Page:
Dramatic and rapid changes from volcanic activity in Ethiopia appear to have set the stage for the emergence of Homo sapiens around 200,000 years ago. The first known fossil evidence for our species was unearthed there, where explosive volcanic activity was dramatically changing the landscape and environment, according to new research published in the journal Nature Communications.
"Pyroclastic flows -- hot currents of gas, ash and rock -- would have inundated large tracts of the rift floor while ash and pumice fallout from larger plumes are likely to have covered regions to at least 100 kilometers (62 miles) from the vent," lead author William Hutchison of the University of Oxford's Department of Earth Sciences told Seeker.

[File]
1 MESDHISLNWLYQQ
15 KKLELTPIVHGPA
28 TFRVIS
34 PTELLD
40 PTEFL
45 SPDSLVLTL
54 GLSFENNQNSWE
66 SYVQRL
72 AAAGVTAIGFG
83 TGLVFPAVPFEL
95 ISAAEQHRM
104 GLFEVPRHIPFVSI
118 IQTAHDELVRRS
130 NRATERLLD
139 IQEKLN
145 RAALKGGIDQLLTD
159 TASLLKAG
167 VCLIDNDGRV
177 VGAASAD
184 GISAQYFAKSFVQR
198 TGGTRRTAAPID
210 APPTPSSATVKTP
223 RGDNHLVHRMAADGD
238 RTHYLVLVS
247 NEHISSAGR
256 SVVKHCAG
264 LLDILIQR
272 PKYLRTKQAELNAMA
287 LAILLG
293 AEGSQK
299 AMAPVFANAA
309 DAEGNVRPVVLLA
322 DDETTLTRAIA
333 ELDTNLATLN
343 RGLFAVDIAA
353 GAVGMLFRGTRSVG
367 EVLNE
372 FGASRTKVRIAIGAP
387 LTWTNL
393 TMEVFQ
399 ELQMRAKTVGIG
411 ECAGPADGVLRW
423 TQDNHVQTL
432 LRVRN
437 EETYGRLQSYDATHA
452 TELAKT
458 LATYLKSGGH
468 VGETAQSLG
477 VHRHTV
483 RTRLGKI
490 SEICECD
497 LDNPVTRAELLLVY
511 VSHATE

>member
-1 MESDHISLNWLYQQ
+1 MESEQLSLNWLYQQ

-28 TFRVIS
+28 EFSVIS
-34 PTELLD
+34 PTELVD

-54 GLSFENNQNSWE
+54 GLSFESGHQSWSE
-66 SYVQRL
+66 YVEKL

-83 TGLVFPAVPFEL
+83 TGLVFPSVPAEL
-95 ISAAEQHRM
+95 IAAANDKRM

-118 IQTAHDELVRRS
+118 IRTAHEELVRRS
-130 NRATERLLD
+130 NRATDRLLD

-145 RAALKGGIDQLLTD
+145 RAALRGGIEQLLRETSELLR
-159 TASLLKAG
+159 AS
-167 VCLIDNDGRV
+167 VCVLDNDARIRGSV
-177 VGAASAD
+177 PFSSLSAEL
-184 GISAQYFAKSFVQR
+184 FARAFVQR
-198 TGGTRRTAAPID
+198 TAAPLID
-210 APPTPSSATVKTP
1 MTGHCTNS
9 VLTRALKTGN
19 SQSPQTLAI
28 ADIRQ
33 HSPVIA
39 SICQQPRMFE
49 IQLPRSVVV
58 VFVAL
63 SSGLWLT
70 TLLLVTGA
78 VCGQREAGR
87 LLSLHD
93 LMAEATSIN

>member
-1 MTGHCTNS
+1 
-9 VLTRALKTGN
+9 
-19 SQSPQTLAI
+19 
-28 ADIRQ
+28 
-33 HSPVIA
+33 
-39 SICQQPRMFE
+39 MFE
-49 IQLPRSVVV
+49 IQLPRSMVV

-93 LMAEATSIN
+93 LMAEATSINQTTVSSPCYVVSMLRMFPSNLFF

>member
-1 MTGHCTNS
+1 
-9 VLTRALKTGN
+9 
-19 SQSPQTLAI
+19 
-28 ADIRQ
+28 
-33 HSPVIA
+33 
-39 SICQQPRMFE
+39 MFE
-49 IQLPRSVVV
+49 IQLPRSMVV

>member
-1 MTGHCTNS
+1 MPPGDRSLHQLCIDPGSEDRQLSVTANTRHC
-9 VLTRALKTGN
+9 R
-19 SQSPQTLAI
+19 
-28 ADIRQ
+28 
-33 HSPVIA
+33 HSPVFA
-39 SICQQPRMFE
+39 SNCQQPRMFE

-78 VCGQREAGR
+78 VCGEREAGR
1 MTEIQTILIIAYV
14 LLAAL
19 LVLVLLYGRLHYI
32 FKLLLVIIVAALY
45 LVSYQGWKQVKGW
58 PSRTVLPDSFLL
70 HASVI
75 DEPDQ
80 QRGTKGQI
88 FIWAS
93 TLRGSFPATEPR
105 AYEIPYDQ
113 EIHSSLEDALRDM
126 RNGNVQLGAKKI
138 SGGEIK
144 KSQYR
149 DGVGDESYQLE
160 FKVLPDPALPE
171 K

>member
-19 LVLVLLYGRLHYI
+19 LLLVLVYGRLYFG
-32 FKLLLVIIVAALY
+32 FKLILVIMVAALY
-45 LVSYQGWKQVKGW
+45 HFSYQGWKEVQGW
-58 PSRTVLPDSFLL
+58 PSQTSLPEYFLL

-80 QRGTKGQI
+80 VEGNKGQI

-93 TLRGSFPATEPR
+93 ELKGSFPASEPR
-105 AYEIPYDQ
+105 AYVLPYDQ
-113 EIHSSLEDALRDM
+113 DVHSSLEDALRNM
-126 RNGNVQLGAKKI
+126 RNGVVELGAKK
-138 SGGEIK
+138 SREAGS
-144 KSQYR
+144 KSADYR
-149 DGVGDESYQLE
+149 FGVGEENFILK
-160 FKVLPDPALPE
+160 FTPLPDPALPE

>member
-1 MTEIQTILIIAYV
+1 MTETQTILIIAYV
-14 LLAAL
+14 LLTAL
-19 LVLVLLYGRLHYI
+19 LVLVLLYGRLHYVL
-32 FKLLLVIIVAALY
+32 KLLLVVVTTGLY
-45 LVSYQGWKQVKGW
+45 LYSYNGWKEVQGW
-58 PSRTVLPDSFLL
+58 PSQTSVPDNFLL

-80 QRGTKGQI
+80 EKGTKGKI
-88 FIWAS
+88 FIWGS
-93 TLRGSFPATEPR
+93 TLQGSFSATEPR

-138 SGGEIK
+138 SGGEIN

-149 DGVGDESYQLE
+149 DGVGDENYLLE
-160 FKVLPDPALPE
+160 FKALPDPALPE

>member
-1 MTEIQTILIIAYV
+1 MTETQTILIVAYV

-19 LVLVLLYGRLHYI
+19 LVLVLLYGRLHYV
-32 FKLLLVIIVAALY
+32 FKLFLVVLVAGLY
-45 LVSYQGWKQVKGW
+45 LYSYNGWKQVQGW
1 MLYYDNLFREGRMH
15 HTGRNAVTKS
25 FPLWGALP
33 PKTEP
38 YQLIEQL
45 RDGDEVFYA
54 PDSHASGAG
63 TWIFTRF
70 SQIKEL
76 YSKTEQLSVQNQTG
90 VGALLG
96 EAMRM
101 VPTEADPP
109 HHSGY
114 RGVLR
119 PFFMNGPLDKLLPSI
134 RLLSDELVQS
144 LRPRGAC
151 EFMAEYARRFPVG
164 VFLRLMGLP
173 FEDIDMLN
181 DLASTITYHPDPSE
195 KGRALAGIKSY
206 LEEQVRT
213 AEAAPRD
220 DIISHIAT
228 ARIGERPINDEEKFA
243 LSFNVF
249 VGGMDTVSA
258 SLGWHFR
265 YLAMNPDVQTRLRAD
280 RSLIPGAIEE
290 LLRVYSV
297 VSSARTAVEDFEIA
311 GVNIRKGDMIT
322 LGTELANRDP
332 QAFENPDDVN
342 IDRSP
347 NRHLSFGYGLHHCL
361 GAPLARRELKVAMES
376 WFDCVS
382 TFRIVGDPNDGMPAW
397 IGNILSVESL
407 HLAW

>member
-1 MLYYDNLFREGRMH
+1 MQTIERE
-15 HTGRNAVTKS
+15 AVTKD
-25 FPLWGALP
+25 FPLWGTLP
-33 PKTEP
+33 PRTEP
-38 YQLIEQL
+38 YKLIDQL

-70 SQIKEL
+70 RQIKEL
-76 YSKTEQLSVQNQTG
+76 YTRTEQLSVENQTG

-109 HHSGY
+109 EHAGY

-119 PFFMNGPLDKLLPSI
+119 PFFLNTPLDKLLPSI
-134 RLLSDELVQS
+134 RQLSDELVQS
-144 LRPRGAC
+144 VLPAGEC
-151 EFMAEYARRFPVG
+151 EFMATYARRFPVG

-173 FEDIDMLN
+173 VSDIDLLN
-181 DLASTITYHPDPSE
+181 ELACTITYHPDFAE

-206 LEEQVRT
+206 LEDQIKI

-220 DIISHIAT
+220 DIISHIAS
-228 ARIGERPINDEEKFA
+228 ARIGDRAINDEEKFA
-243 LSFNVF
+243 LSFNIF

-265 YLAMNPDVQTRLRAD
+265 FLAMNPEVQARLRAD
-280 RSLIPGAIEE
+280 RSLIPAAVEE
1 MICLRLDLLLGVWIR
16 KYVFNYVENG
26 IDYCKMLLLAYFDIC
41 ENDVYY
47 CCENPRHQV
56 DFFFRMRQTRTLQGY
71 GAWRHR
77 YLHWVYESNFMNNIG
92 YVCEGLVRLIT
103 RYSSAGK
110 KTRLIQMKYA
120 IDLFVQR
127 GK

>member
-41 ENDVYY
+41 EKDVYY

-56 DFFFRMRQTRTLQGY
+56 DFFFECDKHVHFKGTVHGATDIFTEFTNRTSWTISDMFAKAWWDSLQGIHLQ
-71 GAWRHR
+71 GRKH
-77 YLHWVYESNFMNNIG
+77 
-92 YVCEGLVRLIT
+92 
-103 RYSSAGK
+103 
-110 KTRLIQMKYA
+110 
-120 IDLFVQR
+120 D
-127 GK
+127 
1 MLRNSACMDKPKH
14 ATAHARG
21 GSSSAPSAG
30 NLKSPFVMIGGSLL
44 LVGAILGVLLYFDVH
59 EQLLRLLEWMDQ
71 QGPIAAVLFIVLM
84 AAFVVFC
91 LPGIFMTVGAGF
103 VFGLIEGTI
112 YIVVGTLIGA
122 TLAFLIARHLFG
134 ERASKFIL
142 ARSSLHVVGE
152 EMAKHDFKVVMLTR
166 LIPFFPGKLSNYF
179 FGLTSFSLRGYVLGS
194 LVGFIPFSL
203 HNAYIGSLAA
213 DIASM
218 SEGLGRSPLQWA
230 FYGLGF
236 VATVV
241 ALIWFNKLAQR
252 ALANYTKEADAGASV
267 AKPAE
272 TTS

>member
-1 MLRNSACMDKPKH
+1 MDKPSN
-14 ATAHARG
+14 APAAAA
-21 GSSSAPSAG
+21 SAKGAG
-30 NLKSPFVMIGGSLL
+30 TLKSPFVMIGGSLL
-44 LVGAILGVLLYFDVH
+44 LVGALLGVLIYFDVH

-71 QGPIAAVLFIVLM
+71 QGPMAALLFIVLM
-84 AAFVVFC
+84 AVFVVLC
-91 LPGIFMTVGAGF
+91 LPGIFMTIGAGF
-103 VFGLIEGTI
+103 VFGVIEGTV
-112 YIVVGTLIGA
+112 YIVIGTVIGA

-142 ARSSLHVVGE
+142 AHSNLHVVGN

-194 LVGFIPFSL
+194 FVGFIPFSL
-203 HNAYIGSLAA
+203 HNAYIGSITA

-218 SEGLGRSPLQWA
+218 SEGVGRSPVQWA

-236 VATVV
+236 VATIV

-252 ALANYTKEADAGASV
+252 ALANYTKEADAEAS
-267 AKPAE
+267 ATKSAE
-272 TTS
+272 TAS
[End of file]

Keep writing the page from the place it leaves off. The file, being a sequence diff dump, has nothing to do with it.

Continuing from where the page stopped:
While all of this was going on, the earliest-known members of our species were not very far away. The fossils from the Omo Kibish rock formation of southern Ethiopia date to 195,000 years ago. These early humans likely viewed the eruptions from a safe enough distance -- but their presence in the region as the volcanic activity took place seems to be too coincidental to ignore.
Hutchison said that the volcano eruptions occurred along the East African Rift System, which is a still-active continental rift where Africa is slowly being pulled apart. One segment runs through Ethiopia, where a population of around 10 million people live alongside it.